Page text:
"We, women, must defend our rights to equitable political representation, and must not allow a return to the dark ages in which we suffered the injustice of men and the horrors of a masculine society, which does not view women as either an active actor or life partner. That society used to view women as deficient, without the ability to lead public work.”
"The popular uprising we led against ousted dictator Omar al-Bashir’s regime from December 19th should correct the prevailing misconceptions in society, and must not be concerned about the economic and political reform or governance alone," she said.
According to Sudanese human rights activist Hussein Saad, the Sudanese women’s demand to have equal representation with men in power structures reflects a significant recovery and a qualitative shift in the level of awareness of women being an important social segment of the society.
"I felt proud that our women are free from fear and have claimed their rights with such boldness. This progress in a male-dominated society must be encouraged," Saad added.
"I do not think women's demands for half the seats in the transitional government are realistic despite their legitimacy because of the sacrifices they made. This is because the percentage they demand is very high and difficult to achieve," Saad said in the interview he gave to 7Dnews. He added, "I think women have raised the ceiling of demands so that they can get a reasonable percentage of power in the government to be formed within days," he said.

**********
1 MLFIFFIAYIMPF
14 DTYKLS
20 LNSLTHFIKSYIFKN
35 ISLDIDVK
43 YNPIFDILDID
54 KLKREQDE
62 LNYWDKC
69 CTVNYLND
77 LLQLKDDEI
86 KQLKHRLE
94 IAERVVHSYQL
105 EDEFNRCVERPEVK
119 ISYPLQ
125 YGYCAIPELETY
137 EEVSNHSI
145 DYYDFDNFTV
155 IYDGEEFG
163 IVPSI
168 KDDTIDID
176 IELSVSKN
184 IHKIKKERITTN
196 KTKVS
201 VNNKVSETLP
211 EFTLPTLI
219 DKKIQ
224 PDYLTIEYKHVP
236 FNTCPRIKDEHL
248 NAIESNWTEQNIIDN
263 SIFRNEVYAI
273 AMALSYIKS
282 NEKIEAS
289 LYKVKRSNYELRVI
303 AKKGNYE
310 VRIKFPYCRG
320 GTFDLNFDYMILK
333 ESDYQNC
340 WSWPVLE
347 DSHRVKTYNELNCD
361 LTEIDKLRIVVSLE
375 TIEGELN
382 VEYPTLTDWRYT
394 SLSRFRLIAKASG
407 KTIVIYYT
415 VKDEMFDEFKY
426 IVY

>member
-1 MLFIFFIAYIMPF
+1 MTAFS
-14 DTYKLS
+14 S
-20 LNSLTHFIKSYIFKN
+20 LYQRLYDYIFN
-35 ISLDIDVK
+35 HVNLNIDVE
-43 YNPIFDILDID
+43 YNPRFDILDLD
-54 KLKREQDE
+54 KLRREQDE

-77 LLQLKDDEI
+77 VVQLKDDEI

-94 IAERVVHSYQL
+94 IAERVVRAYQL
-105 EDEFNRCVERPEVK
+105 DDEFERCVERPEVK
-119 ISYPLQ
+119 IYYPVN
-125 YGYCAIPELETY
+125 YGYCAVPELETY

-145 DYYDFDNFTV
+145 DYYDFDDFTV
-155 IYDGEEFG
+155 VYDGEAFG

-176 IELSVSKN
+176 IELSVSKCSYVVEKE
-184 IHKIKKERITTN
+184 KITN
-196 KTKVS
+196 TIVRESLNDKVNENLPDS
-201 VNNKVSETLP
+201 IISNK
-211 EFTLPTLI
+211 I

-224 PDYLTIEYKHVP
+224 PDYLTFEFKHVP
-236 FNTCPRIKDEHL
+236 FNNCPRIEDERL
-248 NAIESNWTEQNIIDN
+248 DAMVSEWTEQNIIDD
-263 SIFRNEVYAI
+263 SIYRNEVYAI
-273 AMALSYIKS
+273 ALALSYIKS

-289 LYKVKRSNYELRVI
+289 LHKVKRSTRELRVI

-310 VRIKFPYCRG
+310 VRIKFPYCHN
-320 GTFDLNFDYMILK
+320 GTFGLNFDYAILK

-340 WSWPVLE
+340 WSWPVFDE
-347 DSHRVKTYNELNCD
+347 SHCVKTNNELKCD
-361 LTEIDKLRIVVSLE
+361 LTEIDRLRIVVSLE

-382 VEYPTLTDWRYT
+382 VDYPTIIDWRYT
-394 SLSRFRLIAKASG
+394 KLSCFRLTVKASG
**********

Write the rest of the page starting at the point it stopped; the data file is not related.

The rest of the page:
"We are of the view that Sudanese women should proceed gradually until they get their full rights over the next few years. It is better not to jump and leapfrog stages. In the next government, should women get 35% of the seats in the Legislative Council - as stipulated in the transitional constitution of 2005 - they can build on this and increase the percentage in the future to include executive governance as well," according to Saad.
On Friday, July 6th, the Transitional Military Council and the forces of Freedom and Change Declaration agreed to form a sovereign council led by the military and civilians alternately to rule the country for at least three years. They also agreed to form a government of independent national competencies with a prime minister with the same qualities.
The two sides agreed to postpone discussions of the Legislative Council until the Sovereignty Council and the executive government are formed, and an independent and transparent national investigation is carried out into the violence the country witnessed recently.
Under the agreement, the Sudanese Professionals Association said, a sovereign council of 11 members shall be formed: 5 civilians, 5 military, and one civil member to be agreed by both parties.
The Association pointed out that, according to the agreement, the military shall preside over the Sovereign Council for 21 months, the first six months of which will be devoted to the peace process. Then the presidency shall go to civilians for an additional 18 months of the transitional period, totalling 39 months.